Rodger and his two staff facilitate health education programs at the local schools and also host youth-friendly programs on using condoms.

Norah Nakato (right) receiving care from Fausta Nalukwago, midwife at Mpigi Health Center IV in Uganda. {Photo credit: MSH}Photo credit: MSH

Norah, a 21-year-old teacher at a private school in Nansana, Uganda, did not know she was pregnant. Pain in her lower abdomen prompted her to go for a consultation at a private clinic in Nansana, where a urine test revealed the pregnancy. “I was shocked because I had last had my period on the 15th of that month,” Norah said.

At the clinic, Norah was given an antibiotic and a pain killer to relieve abdominal pain. Norah left the clinic excited about her pregnancy. But, two weeks later, the pain persisted and Norah began bleeding. Her mother advised her to go to Mpigi Health Center IV for an ultrasound.

At the health center, Norah saw a problem on the ultrasound screen. “The doctor showed me what was in my uterus and there was no baby," Norah said. "It was swollen with liquid and unclear substances. He said the substance had to be removed. I was very scared."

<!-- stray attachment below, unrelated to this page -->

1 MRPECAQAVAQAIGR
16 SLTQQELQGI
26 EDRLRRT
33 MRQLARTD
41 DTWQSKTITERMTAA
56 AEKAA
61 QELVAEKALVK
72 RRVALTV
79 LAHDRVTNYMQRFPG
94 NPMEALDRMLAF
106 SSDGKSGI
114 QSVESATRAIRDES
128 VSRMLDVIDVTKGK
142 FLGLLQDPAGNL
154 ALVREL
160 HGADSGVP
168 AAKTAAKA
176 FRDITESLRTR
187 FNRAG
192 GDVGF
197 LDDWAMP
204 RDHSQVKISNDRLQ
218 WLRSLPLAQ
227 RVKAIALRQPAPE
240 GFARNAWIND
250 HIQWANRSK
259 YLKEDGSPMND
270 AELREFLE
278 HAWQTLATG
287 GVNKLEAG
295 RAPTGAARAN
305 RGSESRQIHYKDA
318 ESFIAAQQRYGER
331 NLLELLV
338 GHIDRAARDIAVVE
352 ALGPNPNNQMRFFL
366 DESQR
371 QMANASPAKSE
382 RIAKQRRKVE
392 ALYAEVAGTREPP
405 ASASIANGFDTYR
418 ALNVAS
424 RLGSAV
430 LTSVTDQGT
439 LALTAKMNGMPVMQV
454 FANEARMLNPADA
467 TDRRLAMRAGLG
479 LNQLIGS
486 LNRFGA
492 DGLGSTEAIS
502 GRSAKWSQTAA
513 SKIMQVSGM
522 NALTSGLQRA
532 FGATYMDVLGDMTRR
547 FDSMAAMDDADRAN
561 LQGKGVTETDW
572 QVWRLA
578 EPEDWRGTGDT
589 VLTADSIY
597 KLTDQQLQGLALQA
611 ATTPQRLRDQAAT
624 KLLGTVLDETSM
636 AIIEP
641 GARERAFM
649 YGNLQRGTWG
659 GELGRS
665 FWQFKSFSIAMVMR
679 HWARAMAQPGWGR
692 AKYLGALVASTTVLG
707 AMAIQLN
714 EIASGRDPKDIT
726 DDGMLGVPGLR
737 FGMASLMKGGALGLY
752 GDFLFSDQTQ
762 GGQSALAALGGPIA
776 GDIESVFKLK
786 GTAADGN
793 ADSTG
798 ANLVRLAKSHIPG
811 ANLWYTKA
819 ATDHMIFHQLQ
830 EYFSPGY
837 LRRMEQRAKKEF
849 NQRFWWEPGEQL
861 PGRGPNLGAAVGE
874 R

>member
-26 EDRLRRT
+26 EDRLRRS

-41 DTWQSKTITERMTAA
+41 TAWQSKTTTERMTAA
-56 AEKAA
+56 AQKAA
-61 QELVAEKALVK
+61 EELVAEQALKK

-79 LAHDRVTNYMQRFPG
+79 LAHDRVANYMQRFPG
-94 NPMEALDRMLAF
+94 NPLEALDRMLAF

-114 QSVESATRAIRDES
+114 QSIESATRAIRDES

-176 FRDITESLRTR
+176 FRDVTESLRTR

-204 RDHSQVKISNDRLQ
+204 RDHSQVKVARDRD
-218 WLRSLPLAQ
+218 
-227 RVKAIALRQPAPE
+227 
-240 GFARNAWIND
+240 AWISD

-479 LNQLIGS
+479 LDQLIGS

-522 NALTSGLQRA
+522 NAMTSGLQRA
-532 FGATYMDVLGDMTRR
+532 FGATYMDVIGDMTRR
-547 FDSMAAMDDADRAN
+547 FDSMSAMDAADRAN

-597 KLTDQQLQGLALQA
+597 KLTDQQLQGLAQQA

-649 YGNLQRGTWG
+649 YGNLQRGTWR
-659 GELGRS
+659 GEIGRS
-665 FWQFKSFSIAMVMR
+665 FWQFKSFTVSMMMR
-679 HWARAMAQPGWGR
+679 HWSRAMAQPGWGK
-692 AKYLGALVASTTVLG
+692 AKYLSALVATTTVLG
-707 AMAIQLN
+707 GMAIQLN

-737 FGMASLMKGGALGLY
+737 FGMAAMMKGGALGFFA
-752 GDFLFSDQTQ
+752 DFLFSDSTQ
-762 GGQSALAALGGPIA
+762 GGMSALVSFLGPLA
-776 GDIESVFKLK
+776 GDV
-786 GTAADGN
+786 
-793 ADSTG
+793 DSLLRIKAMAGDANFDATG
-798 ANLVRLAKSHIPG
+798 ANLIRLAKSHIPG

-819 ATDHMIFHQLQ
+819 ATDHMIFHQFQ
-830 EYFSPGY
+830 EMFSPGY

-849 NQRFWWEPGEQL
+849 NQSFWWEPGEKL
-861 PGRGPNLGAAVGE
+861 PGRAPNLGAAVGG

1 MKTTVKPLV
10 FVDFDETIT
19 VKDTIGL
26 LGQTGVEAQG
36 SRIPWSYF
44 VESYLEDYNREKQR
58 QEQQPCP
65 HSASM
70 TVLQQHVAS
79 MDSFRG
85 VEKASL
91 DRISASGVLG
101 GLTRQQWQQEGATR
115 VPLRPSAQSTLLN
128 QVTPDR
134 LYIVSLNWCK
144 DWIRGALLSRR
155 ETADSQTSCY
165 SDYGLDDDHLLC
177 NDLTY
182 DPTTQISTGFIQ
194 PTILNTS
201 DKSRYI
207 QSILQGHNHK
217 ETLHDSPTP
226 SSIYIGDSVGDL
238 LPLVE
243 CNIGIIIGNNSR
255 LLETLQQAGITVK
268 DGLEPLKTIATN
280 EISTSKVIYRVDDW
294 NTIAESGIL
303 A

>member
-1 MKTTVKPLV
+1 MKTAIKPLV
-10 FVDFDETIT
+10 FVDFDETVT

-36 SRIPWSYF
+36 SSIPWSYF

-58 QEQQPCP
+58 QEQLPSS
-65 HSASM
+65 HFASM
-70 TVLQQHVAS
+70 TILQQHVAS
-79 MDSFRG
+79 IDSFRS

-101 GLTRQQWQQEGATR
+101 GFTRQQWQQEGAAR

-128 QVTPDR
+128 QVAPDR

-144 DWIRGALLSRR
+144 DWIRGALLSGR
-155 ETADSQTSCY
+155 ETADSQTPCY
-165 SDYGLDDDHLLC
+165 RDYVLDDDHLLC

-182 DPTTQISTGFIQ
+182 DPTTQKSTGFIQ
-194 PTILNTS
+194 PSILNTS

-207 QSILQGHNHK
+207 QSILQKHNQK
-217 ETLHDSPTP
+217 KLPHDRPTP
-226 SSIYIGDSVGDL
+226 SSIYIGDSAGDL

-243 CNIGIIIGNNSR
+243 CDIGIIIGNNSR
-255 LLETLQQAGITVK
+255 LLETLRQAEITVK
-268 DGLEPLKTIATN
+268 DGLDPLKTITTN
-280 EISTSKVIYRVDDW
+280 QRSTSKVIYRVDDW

After counseling from the doctor, Norah was admitted and given medication to induce labor. When the contractions began, she was taken into surgery.

The doctor advised her to wait at least one and a half years before conceiving another child to allow time for her uterus to heal and the abnormal hormone levels to normalize.

Mildred Akinyi sitting by a family planning unit in Masafu sub-county, Uganda. Photo: MSH.

 

Post updated February 2, 2012.

Mildred Akinyi had abdominal pain for some time before she attended a reproductive health workshop for HIV positive couples at Masafu Hospital in Uganda in July 2011.

“I always felt pain in my abdomen, and would take a lot of panadols to ease the pain. I did not know what was wrong with me," Akinyi said. "When I heard from the case manager at Masafu hospital that STAR-E had organized for women living with HIV and their partners to be screened for cervical cancer and sexually transmitted infections (STIs), I could not wait to use that chance to get checked.”